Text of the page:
Alumni Spotlight: Thomas Mangloña II

We are thrilled to feature Thomas Mangloña II. Thomas was selected as a Truman Scholar in 2019. Visit here to learn more about the Truman scholarship.

1) Can you share some of your reasons for wanting to apply for the Truman Scholarship?

I applied for the Truman scholarship because I believe journalism is a public service, especially for my community in the U.S. Territories of Guam and the Commonwealth of the Northern Mariana Islands. 

I recently found an interview transcript from 1997 where my grandfather Prudencio Manglona was interviewed by a researcher who asked in part what his thoughts were on the U.N. visiting mission going to my home island of Rota. In the interview, my late grandfather said: “Well, it’s nice to see important people coming to the island. Very rare to see that. So, at least somebody came. No reporter, no newspaper, and no others talked about our problems. So, at least those concerned about the welfare of the people we could try our best to tell anybody that came here about our problems. We talked about our problems so that they can let other people in the responsible authority know about our suffering here.”

I see my reporting as part of my family’s lineage — I feel as though I am answering the call my grandfather made in 1997, one year before I was born. 

2) How did going through the process of applying for the scholarship help you?

Going through the process was difficult at first because of the nomination and finalist selection protocol that varies by college/university. However, with the help of Alicia Hayes at the office of Undergraduate Research and Scholarships, I was able to complete the process with relative ease. 

3) What assistance did you receive?

The Truman campus representative Alicia Hayes took the time to speak to me well before the application opened, while I was applying after I submitted my application, and in the days leading up to finalists notifications. I would not have received the Truman Scholarship without her guidance.  She helped me ground my responses with advice and wisdom from her years of experience. Most of all, Alicia assured me that I would be okay no matter the outcome and that my motivations were valid either way.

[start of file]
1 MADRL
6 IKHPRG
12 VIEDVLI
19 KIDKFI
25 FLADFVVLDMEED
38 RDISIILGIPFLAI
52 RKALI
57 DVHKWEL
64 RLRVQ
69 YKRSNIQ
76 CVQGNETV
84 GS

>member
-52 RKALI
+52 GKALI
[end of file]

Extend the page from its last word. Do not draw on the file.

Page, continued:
4) What path did you take after leaving Cal? What are you doing now, and how long have you been at it?

Immediately after graduating, I worked as a TV reporter for KUAM News based on Guam, reporting from the Northern Marianas on the COVID-19 pandemic. I drove across the island of Saipan every day with my camera and microphone in hand to attend government meetings, ask questions at press conferences with hospital officials, and meet people in the community to hear their stories. I left home to pursue a year-long M.A. in Journalism from Stanford University a few months after graduating in an online ceremony at Cal. I just recently wrapped up a summer internship with ABC News/Good Morning America in New York and was named a Nia Tero Storytelling fellow, which provides financial support and mentorship for Indigenous media makers. Starting in September, I will be the Senior Digital Producer and Regional Correspondent for K.U.A.M News on Guam, but I will be splitting my time on the different islands in Micronesia to highlight stories from undercovered communities in the region. 

5) What advice would you offer to prospective applicants?

  • Have a clear public service mission.

  • Be knowledgeable in your field and its related policy. 

  • Take a look at past finalists and winners from your region and college. Reach out to them!

  • Give yourself grace in the process, which includes staying true in telling your story.